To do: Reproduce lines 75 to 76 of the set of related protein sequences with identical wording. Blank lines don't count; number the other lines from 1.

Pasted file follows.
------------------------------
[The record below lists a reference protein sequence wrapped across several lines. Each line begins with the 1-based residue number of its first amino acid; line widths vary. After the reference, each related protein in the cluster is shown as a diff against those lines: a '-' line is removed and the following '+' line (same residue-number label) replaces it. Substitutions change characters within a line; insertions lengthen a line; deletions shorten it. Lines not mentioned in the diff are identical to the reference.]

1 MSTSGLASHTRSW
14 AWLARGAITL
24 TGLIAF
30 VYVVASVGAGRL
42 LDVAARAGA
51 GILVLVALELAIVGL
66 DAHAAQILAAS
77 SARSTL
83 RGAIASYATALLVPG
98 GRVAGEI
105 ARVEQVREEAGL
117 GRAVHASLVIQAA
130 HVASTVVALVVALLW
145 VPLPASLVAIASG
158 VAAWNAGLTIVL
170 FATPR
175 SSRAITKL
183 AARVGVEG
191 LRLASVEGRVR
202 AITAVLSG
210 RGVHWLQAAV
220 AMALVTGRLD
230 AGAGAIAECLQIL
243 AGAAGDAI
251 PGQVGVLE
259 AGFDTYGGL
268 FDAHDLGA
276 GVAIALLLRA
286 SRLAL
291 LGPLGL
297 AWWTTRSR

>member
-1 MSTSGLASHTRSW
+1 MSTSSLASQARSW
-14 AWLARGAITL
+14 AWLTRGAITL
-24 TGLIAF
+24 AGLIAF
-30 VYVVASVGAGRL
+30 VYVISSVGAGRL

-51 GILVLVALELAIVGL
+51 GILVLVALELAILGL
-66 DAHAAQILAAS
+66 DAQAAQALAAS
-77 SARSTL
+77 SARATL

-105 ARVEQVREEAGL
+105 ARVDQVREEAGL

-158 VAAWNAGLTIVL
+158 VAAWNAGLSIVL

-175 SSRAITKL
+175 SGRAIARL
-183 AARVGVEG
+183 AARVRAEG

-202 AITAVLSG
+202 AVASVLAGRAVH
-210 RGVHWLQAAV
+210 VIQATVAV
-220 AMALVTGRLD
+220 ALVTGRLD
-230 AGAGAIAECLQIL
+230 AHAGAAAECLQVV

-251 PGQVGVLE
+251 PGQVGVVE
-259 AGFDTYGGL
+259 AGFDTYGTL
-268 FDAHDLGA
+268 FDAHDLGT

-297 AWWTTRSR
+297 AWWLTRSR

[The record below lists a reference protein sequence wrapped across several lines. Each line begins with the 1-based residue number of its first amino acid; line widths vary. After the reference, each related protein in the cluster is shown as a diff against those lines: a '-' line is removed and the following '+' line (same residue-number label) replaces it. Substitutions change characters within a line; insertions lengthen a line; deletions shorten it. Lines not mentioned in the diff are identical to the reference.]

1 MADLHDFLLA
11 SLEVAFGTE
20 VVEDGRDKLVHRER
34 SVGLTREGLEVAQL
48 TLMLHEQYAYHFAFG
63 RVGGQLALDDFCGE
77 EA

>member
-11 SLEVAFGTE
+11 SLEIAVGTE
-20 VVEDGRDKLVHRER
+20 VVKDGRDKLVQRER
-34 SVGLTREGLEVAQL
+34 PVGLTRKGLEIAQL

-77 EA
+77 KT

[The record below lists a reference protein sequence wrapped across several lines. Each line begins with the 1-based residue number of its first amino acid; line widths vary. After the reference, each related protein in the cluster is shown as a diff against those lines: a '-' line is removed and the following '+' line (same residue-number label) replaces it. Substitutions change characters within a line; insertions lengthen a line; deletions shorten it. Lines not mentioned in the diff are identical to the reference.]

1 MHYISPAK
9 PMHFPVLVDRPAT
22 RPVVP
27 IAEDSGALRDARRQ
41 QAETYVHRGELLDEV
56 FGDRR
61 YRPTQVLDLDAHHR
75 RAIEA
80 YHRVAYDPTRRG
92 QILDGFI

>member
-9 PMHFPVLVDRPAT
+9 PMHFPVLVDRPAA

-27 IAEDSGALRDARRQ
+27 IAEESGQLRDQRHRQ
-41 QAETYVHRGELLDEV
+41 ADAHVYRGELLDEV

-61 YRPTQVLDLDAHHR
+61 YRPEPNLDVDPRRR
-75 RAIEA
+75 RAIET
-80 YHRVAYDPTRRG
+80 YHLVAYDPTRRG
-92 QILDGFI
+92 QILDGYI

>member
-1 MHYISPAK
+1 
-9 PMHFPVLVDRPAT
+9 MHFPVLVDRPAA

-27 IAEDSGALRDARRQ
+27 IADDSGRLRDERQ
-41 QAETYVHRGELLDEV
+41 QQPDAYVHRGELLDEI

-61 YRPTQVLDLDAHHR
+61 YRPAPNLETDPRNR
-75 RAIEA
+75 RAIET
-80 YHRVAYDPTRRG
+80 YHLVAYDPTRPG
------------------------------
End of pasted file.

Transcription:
20 VVEDGRDKLVHRER
34 SVGLTREGLEVAQL